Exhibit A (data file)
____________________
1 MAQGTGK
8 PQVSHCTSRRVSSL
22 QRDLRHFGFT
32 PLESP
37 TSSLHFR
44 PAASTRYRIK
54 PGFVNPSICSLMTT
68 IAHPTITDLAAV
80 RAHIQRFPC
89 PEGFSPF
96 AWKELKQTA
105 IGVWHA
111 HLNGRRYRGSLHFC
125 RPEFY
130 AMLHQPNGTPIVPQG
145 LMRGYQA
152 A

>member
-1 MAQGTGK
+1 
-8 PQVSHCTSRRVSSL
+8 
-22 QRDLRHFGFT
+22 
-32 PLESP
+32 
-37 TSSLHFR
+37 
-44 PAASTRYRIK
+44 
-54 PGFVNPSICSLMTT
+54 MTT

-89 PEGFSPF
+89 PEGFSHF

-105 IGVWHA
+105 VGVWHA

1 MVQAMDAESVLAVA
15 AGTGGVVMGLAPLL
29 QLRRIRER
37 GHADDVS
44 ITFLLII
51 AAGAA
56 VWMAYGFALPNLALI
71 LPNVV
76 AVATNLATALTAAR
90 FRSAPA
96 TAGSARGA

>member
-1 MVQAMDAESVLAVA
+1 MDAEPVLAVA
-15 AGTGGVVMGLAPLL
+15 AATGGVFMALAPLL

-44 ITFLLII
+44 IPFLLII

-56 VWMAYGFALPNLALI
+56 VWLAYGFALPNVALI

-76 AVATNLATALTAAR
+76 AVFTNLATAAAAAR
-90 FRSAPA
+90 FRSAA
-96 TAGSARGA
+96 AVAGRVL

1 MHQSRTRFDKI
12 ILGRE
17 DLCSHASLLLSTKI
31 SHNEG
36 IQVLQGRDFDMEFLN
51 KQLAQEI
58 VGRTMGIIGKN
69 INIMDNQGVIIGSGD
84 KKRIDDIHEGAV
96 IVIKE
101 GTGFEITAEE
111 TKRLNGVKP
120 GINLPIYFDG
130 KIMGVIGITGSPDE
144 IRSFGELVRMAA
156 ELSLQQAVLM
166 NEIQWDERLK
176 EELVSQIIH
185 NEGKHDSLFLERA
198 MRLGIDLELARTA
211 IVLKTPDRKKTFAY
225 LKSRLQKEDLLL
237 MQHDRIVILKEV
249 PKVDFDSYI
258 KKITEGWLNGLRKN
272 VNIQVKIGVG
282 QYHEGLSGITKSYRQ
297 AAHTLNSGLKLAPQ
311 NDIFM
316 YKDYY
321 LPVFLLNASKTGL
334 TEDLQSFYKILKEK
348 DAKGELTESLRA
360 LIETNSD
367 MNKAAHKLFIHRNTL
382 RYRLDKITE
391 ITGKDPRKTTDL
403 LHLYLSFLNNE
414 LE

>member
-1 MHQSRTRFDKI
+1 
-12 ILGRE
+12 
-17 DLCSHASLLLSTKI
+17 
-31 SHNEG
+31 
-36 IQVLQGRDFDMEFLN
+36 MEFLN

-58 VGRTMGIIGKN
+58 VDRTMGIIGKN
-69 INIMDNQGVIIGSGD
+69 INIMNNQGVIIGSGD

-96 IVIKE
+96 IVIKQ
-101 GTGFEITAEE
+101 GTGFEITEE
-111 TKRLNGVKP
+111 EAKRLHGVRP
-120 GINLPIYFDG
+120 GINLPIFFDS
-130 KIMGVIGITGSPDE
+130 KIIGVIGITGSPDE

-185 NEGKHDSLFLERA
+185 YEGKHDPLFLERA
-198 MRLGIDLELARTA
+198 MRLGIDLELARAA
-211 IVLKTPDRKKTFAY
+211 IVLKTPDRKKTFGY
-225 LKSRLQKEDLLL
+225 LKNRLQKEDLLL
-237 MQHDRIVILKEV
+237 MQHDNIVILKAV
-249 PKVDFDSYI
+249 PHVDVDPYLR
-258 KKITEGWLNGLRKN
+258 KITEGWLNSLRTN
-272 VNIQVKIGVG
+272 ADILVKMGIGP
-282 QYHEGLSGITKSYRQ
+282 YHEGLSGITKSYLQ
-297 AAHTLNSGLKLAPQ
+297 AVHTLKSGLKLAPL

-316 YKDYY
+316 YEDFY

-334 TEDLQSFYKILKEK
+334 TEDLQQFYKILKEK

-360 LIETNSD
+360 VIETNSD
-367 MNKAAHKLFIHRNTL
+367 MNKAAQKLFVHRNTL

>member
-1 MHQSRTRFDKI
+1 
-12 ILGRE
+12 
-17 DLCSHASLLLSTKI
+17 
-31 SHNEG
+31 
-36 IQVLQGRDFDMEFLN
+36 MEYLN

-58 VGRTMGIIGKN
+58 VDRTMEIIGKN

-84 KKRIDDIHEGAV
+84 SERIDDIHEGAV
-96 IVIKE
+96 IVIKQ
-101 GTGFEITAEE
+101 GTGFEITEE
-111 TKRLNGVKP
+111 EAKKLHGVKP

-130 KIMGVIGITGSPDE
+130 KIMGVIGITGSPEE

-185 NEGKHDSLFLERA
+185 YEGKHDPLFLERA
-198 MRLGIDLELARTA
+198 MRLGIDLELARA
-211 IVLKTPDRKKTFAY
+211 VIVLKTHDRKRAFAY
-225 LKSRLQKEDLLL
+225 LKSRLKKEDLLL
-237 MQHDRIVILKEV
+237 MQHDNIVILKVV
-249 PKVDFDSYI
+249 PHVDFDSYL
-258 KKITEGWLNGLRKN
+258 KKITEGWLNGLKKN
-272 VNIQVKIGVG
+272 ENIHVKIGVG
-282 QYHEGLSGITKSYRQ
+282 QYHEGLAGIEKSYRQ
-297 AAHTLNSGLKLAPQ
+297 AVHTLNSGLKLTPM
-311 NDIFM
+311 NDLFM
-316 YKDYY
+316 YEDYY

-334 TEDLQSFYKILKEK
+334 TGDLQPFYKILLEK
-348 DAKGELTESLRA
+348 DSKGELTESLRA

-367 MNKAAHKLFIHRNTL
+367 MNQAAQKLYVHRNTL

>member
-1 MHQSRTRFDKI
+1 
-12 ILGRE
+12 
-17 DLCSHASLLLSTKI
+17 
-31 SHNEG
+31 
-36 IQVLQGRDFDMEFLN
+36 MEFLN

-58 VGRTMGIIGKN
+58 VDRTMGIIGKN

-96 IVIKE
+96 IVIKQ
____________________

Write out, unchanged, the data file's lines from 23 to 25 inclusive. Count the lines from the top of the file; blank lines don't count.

-22 QRDLRHFGFT
+22 
-32 PLESP